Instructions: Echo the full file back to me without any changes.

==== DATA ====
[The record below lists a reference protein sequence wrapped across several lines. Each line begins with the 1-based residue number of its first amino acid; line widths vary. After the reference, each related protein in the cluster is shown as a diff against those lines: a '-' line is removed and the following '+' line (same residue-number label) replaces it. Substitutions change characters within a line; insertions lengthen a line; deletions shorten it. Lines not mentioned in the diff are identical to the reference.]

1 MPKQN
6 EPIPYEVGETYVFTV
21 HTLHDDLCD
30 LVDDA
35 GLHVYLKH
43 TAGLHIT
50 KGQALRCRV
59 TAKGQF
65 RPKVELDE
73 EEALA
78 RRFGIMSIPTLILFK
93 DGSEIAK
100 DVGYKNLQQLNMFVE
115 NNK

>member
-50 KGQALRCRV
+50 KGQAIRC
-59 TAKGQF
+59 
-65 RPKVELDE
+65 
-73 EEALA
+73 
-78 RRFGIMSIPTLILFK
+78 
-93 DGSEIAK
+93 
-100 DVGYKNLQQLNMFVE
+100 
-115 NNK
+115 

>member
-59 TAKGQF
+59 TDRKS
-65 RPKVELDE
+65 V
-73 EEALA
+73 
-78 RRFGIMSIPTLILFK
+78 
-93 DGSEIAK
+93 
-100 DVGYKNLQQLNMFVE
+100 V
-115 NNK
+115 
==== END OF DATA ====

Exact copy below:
[The record below lists a reference protein sequence wrapped across several lines. Each line begins with the 1-based residue number of its first amino acid; line widths vary. After the reference, each related protein in the cluster is shown as a diff against those lines: a '-' line is removed and the following '+' line (same residue-number label) replaces it. Substitutions change characters within a line; insertions lengthen a line; deletions shorten it. Lines not mentioned in the diff are identical to the reference.]

1 MPKQN
6 EPIPYEVGETYVFTV
21 HTLHDDLCD
30 LVDDA
35 GLHVYLKH
43 TAGLHIT
50 KGQALRCRV
59 TAKGQF
65 RPKVELDE
73 EEALA
78 RRFGIMSIPTLILFK
93 DGSEIAK
100 DVGYKNLQQLNMFVE
115 NNK

>member
-50 KGQALRCRV
+50 KGQAIRC
-59 TAKGQF
+59 
-65 RPKVELDE
+65 
-73 EEALA
+73 
-78 RRFGIMSIPTLILFK
+78 
-93 DGSEIAK
+93 
-100 DVGYKNLQQLNMFVE
+100 
-115 NNK
+115 

>member
-59 TAKGQF
+59 TDRKS
-65 RPKVELDE
+65 V
-73 EEALA
+73 
-78 RRFGIMSIPTLILFK
+78 
-93 DGSEIAK
+93 
-100 DVGYKNLQQLNMFVE
+100 V
-115 NNK
+115 